Private Security, Public Order: The Outsourcing of Public Services and Its Limits

Front Cover
Oxford University Press, Nov 5, 2009 - Business & Economics - 247 pages
0 Reviews
Private actors are increasingly taking on roles traditionally arrogated to the state. Both in the industrialized North and the developing South, functions essential to external and internal security and to the satisfaction of basic human needs are routinely contracted out to non-state agents. In the area of privatization of security functions, attention by academics and policy makers tends to focus on the activities of private military and security companies, especially in the context of armed conflicts, and their impact on human rights and post-conflict stability and reconstruction. The first edited volume emerging from New York University School of Law's Institute for International Justice project on private military and security companies, From Mercenaries to Market: The Rise and Regulation of Private Military Companies broadened this debate to situate the private military phenomenon in the context of moves towards the regulation of activities through market and non-market mechanisms. Where that first volume looked at the emerging market for use of force, this second volume looks at the transformations in the nature of state authority. Drawing on insights from work on privatization, regulation, and accountability in the emerging field of global administrative law, the book examines private military and security companies through the wider lens of private actors performing public functions. In the past two decades, the responsibilities delegated to such actors - especially but not only in the United States - have grown exponentially. The central question of this volume is whether there should be any limits on government capacity to outsource traditionally "public" functions. Can and should a government put out to private tender the fulfilment of military, intelligence, and prison services? Can and should it transfer control of utilities essential to life, such as the supply of water? This discussion incorporates numerous perspectives on regulatory and governance issues in the private provision of public functions, but focuses primarily on private actors offering services that impact the fundamental rights of the affected population.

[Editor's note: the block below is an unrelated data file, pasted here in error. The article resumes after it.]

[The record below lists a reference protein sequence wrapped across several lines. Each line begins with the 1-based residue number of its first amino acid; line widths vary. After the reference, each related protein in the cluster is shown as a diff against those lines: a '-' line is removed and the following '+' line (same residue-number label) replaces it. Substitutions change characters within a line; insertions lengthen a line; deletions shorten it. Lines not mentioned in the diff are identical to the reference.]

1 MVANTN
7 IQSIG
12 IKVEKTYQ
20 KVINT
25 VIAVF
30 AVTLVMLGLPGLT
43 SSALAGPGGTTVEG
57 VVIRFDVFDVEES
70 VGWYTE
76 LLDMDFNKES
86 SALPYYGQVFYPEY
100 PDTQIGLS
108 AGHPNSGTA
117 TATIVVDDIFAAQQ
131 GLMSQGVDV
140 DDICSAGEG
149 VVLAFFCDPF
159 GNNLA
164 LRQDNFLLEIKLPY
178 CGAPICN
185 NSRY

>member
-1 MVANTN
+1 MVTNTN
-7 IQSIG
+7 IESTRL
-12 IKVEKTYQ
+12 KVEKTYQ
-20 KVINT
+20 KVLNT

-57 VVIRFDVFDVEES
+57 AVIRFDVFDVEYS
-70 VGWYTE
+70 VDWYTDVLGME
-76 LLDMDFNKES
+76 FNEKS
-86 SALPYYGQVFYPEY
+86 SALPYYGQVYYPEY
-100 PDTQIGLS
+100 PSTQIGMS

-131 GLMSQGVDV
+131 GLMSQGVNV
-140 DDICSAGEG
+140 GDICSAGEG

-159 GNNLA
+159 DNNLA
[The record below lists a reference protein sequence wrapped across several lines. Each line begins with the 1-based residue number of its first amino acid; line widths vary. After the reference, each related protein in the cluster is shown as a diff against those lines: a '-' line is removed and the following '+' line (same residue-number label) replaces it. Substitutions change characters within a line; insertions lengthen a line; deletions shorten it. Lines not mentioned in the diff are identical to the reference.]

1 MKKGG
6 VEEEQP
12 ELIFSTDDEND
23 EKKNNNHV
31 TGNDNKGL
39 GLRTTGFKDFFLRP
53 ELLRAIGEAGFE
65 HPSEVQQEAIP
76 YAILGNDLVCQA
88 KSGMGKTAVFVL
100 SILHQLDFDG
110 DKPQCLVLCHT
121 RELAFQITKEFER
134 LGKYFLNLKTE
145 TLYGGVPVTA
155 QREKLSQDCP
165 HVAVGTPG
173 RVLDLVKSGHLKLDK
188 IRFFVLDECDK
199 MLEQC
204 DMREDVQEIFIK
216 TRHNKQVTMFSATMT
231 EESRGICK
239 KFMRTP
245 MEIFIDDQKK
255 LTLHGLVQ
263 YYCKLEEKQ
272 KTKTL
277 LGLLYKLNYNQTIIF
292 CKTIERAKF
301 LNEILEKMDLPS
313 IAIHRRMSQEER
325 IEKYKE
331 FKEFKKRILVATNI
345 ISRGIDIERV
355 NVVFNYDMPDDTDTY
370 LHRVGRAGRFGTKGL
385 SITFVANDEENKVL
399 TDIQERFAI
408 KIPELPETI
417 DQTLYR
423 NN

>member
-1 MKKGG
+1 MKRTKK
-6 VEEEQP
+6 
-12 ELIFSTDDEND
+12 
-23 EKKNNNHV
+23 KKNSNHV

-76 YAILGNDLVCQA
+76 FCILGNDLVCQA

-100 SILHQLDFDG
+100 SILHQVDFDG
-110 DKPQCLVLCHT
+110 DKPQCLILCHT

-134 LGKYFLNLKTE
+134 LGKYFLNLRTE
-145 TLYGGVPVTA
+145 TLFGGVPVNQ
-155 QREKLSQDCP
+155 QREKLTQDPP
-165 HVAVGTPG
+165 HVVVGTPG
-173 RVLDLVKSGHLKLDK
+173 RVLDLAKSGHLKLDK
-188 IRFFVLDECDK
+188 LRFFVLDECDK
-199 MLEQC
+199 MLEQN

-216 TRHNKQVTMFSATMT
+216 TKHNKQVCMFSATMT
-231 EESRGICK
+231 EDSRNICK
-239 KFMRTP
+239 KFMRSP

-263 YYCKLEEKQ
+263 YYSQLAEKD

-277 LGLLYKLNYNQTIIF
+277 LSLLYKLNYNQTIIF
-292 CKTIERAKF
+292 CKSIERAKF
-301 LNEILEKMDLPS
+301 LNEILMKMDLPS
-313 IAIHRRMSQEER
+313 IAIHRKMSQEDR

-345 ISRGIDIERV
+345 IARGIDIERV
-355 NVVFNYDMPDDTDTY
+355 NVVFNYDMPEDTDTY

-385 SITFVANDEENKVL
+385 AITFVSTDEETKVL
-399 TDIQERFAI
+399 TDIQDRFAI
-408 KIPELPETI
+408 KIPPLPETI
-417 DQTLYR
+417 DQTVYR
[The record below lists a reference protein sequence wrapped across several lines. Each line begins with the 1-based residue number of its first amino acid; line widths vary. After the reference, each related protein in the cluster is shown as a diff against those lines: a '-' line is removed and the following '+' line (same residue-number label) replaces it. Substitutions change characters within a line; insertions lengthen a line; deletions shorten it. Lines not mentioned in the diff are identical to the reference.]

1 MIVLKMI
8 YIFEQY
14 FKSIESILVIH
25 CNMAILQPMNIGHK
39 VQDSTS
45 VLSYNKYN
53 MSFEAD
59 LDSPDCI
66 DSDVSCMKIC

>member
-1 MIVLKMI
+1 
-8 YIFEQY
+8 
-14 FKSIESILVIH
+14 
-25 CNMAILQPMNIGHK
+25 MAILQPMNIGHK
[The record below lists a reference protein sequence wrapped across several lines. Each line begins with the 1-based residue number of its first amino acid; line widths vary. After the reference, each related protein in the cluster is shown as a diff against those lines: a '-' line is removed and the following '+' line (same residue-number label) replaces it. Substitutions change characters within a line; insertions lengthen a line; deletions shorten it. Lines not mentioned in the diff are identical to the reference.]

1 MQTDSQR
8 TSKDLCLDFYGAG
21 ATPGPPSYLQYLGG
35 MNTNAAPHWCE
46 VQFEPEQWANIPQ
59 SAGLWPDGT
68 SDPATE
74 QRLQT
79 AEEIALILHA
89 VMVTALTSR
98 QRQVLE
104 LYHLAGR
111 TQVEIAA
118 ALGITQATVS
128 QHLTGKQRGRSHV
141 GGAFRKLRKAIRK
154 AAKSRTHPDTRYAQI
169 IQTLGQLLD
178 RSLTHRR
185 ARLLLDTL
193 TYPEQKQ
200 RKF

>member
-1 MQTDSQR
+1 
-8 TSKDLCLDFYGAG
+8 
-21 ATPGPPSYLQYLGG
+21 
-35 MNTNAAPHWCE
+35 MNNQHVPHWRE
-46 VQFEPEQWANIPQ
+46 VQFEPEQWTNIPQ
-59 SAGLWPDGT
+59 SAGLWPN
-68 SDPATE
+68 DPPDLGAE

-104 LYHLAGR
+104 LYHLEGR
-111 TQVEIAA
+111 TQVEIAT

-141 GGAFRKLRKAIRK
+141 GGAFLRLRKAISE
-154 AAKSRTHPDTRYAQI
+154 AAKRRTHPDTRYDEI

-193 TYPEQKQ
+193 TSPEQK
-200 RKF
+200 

What people are saying - Write a review

We haven't found any reviews in the usual places.

Contents

Introduction
1
ACCOUNTABILITY GAPS
9
LESSONS FROM OTHER SECTORS
69
LIMITS
157
Index
227
Copyright

Common terms and phrases

About the author (2009)


Simon Chesterman is Global Professor and Director of the New York University School of Law Singapore Programme, and Vice Dean and Professor of Law at the National University of Singapore. His books include You, The People: The United Nations, Transitional Administration, and State-Building (Oxford University Press, 2004) and Just War or Just Peace? Humanitarian Intervention and International Law (Oxford University Press, 2001). Angelina Fisher is Institute Fellow and Program Director of the Institute for International Law and Justice. She was one of the primary researchers and authors of the reports Torture by Proxy: International and Domestic Law Applicable to "Extraordinary Renditions", issued jointly by the Association of the Bar of the City of New York (CHRGJ), and Beyond Guantanamo: Transfers to Torture One Year After Rasul v. Bush, issued by the CHRGJ. Angelina is also a co-author of Tortured Logic Renditions to Justice, Extraordinary Rendition, and Human Rights Law.

Bibliographic information